Make us your home page

Get the quickest, smartest news, analysis and photos from the Bucs game emailed to you shortly after the final whistle.

(View our Privacy Policy)

Aggressive Tampa Bay Rays increase use of defensive shift

ST. PETERSBURG — The talk in spring training was about humility and gratitude. The marketing department tags its ads with Baseball is Beautiful. There's another mathematical catchphrase, '09 > '08, with an invented symbol.

But if you really want to put a slogan on this year's Rays, the best word might be aggressive.

"We talked about being aggressively offensively, being aggressive on the bases, and I think that we're being aggressive on defense," manager Joe Maddon said. "Look at the NFL, and even the NBA, and some aggressive defenses, and how that speaks to winning championships, too."

The aggressiveness can be seen in how they push their outfielders to play as shallow as they can to take away line drive and bloop hits, and encourage all fielders to take chances in making catches and throws.

But it's also in their scheming, as they have started to use significant defensive shifts against more hitters. It used to be that only a few left-handed sluggers, such as Boston's David Ortiz and Chicago's Jim Thome, got the special treatment, with 2B Akinori Iwamura going into short rightfield and SS Jason Bartlett crossing over to the first-base side of second.

But now the Rays are shifting against more left-handers (Baltimore's Aubrey Huff, for example) and also against some right-handers, such as Boston's Jason Bay and Kevin Youkilis, though not as dramatically, with Iwamura up the middle and 1B Carlos Peña in the hole.

The premise, actually, is very simple.

"We're trying to not cover things that guys don't do," Maddon said, "and cover the things that they do, more."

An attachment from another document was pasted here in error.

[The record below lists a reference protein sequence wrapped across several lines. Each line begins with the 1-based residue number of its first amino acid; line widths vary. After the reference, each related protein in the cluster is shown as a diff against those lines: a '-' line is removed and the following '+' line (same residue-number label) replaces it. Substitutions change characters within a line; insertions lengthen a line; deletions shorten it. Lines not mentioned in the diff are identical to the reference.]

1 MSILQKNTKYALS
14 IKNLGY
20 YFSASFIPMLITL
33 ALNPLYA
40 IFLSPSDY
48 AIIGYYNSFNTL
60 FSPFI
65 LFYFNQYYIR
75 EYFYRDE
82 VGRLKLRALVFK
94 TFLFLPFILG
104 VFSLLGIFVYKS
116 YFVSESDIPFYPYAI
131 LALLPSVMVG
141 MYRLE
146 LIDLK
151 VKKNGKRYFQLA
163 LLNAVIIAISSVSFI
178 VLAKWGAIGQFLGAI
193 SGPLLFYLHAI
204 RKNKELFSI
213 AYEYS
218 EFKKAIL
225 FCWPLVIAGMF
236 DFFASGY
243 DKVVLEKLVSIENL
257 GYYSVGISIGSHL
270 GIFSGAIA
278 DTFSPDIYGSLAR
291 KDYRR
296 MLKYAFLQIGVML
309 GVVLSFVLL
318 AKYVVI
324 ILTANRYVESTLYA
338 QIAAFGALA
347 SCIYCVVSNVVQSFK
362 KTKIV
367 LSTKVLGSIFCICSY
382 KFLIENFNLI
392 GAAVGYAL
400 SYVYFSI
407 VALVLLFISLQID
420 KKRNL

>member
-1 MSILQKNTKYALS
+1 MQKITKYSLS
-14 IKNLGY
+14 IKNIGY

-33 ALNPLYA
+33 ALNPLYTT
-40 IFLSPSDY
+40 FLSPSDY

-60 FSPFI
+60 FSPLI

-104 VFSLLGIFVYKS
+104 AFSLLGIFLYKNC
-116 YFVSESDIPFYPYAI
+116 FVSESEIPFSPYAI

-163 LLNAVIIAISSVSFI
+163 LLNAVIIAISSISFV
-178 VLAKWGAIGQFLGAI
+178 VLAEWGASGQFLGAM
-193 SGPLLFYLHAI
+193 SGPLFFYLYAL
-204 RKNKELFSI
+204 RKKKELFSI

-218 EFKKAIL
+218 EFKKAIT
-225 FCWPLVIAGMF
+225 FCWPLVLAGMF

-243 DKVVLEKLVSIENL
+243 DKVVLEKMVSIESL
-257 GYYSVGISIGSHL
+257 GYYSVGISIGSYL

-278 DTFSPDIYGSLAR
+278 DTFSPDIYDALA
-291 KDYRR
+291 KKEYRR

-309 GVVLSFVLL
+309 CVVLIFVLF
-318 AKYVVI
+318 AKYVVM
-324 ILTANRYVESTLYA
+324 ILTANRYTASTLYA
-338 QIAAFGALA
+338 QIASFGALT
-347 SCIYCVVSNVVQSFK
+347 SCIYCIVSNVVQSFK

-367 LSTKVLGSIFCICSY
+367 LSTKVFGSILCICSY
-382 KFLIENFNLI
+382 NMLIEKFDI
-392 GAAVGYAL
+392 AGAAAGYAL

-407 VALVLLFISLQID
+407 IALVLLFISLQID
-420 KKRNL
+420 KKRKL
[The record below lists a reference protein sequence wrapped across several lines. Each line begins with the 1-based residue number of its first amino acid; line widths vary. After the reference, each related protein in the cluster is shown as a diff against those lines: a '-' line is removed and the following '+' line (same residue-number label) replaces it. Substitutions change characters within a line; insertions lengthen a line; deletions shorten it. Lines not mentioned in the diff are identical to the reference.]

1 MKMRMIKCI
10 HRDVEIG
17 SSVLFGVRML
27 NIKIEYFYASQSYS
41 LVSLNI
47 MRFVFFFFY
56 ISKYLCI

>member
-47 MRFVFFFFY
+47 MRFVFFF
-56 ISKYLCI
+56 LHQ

For example, when Bay "beat" the shift in Boston by hitting a ground ball down the rightfield line, it was the first ball he'd hit that way, Maddon said, in three seasons.

The Rays are shifting more because, in the fourth season of this regime, they have more data compiled. Plus, they feel like it works.

"A lot of times in baseball, it's hard for some people to just break away from traditional situations and try something new," Maddon said. "For us it's just not that hard."

Aggressive Tampa Bay Rays increase use of defensive shift 04/18/09 [Last modified: Sunday, April 19, 2009 7:35am]
Photo reprints | Article reprints

© 2017 Tampa Bay Times


Join the discussion: Click to view comments, add yours

  1. Matt Baker's takeaways from Florida State-Louisville


    1. One of the many hard-to-believe stats about FSU's underperforming defense: DE Brian Burns led all freshmen nationally with 9 ½ sacks last year; his first one this season came midway through the second quarter Saturday.

    TALLAHASSEE, FL - OCTOBER 21: Quarterback Lamar Jackson #8 of the Louisville Cardinals runs the ball into the endzone for a touchdown during their game against the Florida State Seminoles at Doak Campbell Stadium on October 21, 2017 in Tallahassee, Florida. (Photo by Michael Chang/Getty Images) 775042617
  2. Late fumble, field goal send Florida State to another loss


    TALLAHASSEE — Florida State's streak of 35 consecutive bowl appearances is in serious jeopardy after a last-second 31-28 home loss to Louisville on Saturday.

    Louisville's Lamar Jackson gets past Florida State's Matthew Thomas to score in the first quarter of an NCAA college football game, Saturday, Oct. 21, 2017, in Tallahassee Fla. (AP Photo/Steve Cannon) FLSC102
  3. Bucs-Bills: Tampa Bay's fatal habit of falling behind


    TAMPA — Okay, all you road scholars, why do the Bucs keep falling behind in games not played at Raymond James Stadium?

    Arizona Cardinals quarterback Carson Palmer (3) recovers a fumble during the first half of an NFL game between the Tampa Bay Buccaneers and Arizona Cardinals at University of Phoenix Stadium in Glendale, Ariz., on Sunday, Oct. 15, 2017.
  4. Nicked-up Lightning vs. Penguins tonight



  5. What we've learned from the Bucs' and Bills' playoff droughts


    Is it possible for the Buccaneers and Bills to be any farther off the NFL's radar? You get the feeling schedule-makers didn't think twice about putting this one down for 1 p.m. Sunday — the let's-hope-no-one-notices time slot.

    [LOREN ELLIOTT | Times]